What was really linearity at high doses with a threshold at lower doses, below which there is no harm or excess mutations in fruit flies—what might be termed LT for linear-threshold, or linear-down-to-a-threshold—became LNT for linear no-threshold, all because of an immense scientific blind spot due to the developing and strengthening paradigm of harm at any dose or dose rate. While this may or may not have represented unwitting paradigm blindness on the part of many scientists, regulatory agencies and advisory groups, in contrast, picked up on this paradigm, and knowingly turned it to their own advantage (Calabrese 2015). In the 1950s LNT was equally falsely applied to the specific harm of cancer causation, and has remained there ever since (Lewis 1957).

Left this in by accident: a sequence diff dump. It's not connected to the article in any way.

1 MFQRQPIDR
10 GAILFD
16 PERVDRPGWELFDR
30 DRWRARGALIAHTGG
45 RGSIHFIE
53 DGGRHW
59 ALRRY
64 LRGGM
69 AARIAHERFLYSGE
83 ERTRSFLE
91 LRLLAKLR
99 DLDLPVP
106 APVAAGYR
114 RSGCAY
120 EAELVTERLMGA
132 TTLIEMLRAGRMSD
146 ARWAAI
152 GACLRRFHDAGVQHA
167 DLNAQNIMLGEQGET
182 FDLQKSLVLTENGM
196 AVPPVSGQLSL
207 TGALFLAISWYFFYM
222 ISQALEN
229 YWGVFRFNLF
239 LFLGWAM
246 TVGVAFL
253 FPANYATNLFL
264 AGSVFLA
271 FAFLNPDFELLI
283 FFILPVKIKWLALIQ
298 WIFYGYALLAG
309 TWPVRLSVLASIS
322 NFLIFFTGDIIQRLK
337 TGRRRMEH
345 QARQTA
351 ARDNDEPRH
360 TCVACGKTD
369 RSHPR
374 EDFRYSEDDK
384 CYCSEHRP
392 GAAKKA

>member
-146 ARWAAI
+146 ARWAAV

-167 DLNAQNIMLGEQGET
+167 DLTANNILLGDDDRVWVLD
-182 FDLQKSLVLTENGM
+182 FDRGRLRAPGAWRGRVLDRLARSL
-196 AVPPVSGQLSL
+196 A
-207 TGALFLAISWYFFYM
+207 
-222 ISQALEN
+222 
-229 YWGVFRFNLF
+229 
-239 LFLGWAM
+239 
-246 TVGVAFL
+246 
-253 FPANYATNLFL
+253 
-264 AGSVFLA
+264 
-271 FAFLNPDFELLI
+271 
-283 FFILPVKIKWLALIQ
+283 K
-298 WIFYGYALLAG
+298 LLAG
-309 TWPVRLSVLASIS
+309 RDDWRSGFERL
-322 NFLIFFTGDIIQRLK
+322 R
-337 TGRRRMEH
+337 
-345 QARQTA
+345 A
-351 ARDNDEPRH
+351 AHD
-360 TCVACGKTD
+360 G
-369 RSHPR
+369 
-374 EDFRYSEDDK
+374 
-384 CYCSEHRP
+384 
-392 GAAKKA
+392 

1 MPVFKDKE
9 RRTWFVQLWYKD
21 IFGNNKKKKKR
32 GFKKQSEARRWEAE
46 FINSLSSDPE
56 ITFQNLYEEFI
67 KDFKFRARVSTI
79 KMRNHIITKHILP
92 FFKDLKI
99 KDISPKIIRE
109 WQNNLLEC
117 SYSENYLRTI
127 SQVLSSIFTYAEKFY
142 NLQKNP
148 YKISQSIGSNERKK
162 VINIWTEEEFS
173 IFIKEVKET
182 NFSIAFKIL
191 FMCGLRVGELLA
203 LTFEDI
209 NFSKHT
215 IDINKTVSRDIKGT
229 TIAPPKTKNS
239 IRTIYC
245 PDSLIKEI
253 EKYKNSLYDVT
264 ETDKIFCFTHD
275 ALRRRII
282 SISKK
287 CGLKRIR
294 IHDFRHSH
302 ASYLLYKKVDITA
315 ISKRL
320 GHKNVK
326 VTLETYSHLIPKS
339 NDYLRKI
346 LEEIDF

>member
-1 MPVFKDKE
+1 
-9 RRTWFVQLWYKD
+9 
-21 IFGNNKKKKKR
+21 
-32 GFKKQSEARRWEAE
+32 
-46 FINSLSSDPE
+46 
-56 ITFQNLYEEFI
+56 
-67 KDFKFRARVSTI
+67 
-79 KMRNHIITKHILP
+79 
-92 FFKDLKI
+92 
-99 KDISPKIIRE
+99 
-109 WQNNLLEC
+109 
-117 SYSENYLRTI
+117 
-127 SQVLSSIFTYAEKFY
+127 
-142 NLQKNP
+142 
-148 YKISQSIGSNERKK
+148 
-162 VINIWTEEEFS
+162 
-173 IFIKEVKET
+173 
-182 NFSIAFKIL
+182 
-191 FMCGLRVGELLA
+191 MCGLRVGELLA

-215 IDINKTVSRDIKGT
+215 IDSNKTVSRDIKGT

Many now attempt to justify their assumptions by reasons they consider practical. Leading figures in the radiation protection field now go beyond their admission that LNT is mere assumption to justify it as either the most “plausible” fit to the data (Boice 2015) or that the linear model differs insignificantly from the better fit by a curved line (e.g., linear quadratic), and therefore, since the straight line is more convenient mathematically, there is no reason not to retain it (Leuraud et al. 2015).